. The figure stands 16" tall and keeps a constant vigil with its acrylic eyes. Brian's photo will grace the back cover of the forthcoming eleventh issue of Hi-Fructose
magazine. Click the image to see it larger. Read the rest
( Image above: Aaron Muszalski, shot by Scott Beale, at Yuri's night 2007.)
The annual celebration of space travel known as the "Yuri's Night World Space Parties" happens this year on Saturday April 4, 2009.
The events, which take place in cities around the world each April, celebrate humanity's achievements in space. The parties mark the anniversary of cosmonaut Yuri Gagarin's orbital spaceflight, which was the human race's first foray into space (on April 12, 1961) and the first space Shuttle flight (on April 12, 1981). More than 150 events will take place this year on planet Earth.
I co-hosted one of the parties in Dallas, Texas, once, as the pic at left documents. Drunken cosmomauts (no, they were not drinking cosmopolitans) branded me with the head of Yuri Gagarin.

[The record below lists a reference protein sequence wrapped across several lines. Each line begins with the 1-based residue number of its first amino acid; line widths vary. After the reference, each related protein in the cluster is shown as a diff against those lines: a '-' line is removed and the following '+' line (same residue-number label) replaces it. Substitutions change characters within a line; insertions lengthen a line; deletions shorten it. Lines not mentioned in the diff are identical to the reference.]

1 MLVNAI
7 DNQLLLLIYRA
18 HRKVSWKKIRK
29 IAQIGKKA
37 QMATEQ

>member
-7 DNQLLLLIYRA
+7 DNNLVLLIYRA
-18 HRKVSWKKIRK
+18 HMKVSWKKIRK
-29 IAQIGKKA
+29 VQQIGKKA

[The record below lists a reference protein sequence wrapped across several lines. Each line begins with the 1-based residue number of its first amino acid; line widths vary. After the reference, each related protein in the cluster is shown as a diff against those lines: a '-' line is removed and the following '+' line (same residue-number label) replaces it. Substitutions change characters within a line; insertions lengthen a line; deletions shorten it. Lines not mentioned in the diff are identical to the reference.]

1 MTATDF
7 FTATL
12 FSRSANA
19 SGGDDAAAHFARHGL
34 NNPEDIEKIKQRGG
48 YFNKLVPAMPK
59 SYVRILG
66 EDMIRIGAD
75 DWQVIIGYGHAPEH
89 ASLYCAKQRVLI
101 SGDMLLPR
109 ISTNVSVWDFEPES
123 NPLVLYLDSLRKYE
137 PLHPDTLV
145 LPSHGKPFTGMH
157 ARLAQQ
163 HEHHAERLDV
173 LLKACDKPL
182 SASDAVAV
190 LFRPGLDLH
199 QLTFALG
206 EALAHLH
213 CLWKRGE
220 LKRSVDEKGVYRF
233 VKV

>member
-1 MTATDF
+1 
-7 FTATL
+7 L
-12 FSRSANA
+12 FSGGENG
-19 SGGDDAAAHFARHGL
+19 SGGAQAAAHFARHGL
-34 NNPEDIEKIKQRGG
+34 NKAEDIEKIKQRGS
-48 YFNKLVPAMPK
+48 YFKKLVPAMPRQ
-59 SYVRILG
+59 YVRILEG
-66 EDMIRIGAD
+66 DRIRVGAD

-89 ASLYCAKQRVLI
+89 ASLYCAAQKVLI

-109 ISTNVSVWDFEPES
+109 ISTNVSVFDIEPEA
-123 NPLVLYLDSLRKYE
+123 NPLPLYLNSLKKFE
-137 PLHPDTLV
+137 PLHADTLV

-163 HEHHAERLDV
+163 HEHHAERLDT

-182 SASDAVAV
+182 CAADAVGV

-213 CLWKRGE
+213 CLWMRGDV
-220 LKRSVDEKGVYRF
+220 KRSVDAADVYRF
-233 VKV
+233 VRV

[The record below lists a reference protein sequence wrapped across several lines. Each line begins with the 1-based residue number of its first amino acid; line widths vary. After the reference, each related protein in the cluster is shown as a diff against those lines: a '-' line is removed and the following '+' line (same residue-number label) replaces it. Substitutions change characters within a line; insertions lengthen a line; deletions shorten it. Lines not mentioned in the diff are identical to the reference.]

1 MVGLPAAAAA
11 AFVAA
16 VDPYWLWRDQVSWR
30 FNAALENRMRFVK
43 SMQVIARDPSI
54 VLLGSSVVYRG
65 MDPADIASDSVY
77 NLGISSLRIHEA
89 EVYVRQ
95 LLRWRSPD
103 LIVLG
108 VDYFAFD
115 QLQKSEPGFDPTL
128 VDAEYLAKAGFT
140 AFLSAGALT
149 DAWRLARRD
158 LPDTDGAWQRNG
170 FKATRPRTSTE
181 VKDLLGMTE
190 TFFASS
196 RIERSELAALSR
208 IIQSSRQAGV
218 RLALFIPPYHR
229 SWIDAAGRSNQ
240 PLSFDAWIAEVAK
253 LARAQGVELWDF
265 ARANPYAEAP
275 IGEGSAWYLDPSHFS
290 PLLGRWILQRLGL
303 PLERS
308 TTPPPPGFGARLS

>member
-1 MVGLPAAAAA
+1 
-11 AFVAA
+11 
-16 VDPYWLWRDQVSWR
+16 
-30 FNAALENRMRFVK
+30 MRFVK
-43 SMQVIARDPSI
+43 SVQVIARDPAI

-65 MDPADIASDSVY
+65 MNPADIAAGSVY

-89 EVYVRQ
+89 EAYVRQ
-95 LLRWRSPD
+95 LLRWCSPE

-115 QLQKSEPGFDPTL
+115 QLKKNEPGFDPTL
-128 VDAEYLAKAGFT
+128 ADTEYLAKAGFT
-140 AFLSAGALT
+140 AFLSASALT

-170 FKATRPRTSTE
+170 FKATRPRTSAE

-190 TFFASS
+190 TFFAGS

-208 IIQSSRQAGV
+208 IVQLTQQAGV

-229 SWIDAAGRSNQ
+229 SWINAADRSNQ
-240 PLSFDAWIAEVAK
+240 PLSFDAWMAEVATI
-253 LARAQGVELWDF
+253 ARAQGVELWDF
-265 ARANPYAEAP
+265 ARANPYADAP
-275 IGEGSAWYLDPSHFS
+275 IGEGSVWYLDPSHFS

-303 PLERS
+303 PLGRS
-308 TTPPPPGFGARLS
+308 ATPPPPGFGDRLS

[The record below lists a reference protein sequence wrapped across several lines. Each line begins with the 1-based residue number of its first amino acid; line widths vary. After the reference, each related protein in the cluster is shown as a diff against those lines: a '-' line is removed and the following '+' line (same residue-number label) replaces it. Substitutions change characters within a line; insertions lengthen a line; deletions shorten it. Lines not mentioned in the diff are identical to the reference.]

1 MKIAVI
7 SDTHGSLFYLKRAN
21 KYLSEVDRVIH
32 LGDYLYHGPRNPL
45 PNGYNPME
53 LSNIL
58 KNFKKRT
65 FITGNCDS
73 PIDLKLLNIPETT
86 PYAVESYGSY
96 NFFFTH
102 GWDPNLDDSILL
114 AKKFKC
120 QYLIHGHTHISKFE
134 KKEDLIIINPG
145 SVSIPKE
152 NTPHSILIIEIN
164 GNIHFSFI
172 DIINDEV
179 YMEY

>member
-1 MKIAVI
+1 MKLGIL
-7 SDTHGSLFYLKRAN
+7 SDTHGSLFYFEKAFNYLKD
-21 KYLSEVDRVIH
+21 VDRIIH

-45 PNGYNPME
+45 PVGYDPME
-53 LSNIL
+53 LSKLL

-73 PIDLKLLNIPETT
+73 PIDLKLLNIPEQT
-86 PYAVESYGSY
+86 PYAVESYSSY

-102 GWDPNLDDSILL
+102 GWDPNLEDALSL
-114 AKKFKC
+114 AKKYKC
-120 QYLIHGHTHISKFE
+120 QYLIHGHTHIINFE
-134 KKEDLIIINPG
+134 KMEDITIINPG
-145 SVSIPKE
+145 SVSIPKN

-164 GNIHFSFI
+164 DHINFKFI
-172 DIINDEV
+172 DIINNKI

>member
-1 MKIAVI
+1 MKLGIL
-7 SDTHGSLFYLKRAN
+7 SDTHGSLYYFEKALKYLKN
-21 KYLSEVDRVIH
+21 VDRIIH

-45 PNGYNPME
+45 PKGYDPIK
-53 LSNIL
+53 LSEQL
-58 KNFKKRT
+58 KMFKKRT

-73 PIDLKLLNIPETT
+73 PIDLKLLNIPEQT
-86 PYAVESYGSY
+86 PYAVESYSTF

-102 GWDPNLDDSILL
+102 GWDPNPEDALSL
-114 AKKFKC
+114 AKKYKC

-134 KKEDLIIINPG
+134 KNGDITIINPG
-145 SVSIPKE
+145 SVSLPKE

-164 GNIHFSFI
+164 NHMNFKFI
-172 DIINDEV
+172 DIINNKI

More about the Washington, DC edition of this event, from Yuri's Night global organizer Loretta Hidalgo Whitesides, the lovely and brilliant space diva who will be hosting that particular location's festivities:
The party this year at Goddard features live music from regional music stars Middle Distance Runner. Listen to multi-layered, indie-pop sounds through exploded views of galaxies and NASA exhibits. Dance next to the rocket garden to beats infused by DJ Scientific. A series of activities are guaranteed to entertain including NASA heavy hitters guiding you though space in the Science on a Sphere theater. Galactic attire is encouraged, silver, antennae, glow in the dark, sci-fi. Participants must be at least 21 years old and bring a valid ID. Read the rest